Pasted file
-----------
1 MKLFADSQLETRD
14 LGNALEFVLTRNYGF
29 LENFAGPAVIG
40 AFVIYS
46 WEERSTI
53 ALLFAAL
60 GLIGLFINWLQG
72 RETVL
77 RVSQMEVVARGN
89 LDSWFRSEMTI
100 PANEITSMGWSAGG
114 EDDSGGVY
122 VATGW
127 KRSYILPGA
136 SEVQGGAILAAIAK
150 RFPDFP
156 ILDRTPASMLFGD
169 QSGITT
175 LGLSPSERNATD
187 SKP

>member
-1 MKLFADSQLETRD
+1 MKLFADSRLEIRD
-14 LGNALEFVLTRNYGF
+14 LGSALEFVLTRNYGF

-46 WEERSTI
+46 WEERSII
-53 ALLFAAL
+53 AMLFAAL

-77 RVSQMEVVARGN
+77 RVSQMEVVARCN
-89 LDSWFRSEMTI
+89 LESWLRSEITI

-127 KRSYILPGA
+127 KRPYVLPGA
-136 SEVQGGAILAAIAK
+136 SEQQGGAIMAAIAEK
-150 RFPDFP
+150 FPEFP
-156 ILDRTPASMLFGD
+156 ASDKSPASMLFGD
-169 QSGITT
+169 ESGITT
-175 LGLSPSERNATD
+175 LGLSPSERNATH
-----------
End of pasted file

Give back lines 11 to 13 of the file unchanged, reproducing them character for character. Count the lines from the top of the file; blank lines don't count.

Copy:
100 PANEITSMGWSAGG
114 EDDSGGVY
122 VATGW